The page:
Maidenhead show resilience to recover from early setback at Sutton & Epsom

Niall Crosley. Credit:


Maidenhead's resilience and belief were perfectly illustrated in the opening minutes of Saturday's 36-14 away win at Sutton & Epsom, as David Mobbs-Smith's side recovered from an early set back to register a third straight away win.

The victory lifted Maids to eighth in the London & South East Premier Division table but they're currently playing with the form of a team that should be much higher in the standings.

Having swatted aside a competitive Brighton side at Braywick Park the previous week, they travelled to Sutton full of confidence, but that early optimism was pricked when the hosts were awarded a penalty try inside the first 30 seconds.

The Maids of old might have allowed such a decision to get under their skin, and their game plan might also have fallen apart. But this version of the club are made of sterner stuff, so they simply swatted aside the set back and responded with a try of their own through Scott Prince just a minute later.

They then went on to dominate the first half and early stages of the second half, sealing a bonus point win with tries from Niall Crosley, Alex French, Jack Hill, and Smiles-Tyson.

“It was brilliant really,” said Mobbs-Smith. “They got a penalty try within 30 seconds, so we were 7-0 down and it wasn’t even a minute.

“But amazingly, we scored within the next minute, to make it 7-7.

“That’s where we are now as opposed to where we were pre-Christmas.

“There’s more to the side, there’s more edge to the team, more fight to the team, there’s more belief in the team.

“Now they just bat away that kind of setback and go out and do the business.

“They just keep applying the pressure and at the moment we’re playing well.

Like all teams in this division, Sutton have had some creditable results this season, and came into Saturday's clash having beaten Tring 21-20 away from home.

They've also taken the scalp of Wimbledon this season, so Maids were right to take Sutton’s challenge seriously, but, like they've done to so many other sides recently, they quickly worked out their weaknesses and exploited them to the full. The backs may have scored the lion's share of the tries on Saturday, but Mobbs-Smith once again pointed to the work of the forwards for laying the groundwork for victory and making their teammates 'look good'.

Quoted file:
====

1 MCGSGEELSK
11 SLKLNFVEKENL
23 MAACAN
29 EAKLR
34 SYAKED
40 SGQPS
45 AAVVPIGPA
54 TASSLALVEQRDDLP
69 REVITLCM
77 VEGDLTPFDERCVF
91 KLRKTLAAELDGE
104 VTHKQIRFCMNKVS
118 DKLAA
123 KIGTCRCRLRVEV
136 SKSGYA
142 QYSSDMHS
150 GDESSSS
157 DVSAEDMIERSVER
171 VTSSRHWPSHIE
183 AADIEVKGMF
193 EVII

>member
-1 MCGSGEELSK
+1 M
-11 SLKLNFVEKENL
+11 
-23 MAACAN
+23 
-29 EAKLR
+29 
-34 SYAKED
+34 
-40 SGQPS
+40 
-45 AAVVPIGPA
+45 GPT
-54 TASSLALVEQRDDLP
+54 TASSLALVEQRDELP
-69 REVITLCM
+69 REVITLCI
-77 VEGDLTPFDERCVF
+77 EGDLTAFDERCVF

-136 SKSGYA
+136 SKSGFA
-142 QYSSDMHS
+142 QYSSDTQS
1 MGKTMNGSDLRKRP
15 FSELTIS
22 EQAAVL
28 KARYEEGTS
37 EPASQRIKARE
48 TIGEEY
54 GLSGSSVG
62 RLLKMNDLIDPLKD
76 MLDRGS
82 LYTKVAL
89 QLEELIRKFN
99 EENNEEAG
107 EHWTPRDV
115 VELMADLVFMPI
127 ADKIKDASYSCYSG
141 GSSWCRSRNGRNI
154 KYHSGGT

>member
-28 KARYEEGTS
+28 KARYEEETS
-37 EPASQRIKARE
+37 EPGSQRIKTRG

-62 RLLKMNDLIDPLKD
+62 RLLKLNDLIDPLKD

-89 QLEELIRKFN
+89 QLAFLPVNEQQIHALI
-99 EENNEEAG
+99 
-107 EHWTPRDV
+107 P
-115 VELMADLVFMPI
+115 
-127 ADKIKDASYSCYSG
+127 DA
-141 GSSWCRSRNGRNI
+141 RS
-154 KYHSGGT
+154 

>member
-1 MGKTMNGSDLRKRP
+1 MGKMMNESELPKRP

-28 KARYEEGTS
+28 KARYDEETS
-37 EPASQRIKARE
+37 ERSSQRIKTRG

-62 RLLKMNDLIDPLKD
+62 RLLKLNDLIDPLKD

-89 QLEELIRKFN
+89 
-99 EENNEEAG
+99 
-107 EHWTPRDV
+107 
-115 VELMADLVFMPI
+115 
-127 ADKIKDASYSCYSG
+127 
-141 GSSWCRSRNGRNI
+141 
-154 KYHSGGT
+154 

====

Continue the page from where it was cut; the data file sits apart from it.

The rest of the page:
“This team beat Wimbledon, so they're not mugs,” said Mobbs-Smith.

“The first try saw Scott Prince make a brilliant line break in the wide channels and then finish it off.

“That got us back to 7-7 but it helped us get our belief back and the game was only two minutes old.

“There’s a belief now that if we move the ball and attack in different channels, we can be successful.

“The forwards have improved dramatically in the set piece and that’s given us a platform to play off which has made the backs look a lot better.

“There’s been a huge improvement in the forward’s set piece, we’re now dominating scrums and having a high percentage of success in the lineout, so the forwards have given us that platform and, like is often the case in rugby, they’ve made the backs look very good.”

He added: “Our fitness has improved, so now, when teams come at us in the second half, we can handle it.

“They liberated their play and started attacking from distance.

“We were able to absorb that pressure and make last ditch tackles, all the things you’re able to do when you’re fitter.”

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